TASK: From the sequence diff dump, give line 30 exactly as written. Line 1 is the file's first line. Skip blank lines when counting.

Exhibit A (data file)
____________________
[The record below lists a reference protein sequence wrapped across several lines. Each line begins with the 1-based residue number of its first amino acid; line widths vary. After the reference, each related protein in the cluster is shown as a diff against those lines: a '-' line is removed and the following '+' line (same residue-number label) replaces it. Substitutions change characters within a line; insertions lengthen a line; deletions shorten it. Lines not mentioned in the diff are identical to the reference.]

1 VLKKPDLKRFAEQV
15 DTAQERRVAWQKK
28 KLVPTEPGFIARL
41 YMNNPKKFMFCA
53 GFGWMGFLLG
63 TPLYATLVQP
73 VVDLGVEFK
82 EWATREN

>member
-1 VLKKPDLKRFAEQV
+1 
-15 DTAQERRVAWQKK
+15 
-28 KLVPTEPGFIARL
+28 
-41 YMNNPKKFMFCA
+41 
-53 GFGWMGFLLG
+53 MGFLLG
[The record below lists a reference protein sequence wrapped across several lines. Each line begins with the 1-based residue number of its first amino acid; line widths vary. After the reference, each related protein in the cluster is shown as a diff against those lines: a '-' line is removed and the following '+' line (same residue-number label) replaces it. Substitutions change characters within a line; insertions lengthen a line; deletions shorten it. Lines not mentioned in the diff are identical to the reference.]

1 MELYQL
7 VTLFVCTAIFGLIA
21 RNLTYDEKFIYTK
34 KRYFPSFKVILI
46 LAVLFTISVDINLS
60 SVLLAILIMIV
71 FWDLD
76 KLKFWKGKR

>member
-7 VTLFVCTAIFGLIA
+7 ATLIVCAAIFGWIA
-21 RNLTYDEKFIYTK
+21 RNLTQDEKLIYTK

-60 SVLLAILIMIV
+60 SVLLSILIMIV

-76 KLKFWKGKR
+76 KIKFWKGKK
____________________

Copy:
>member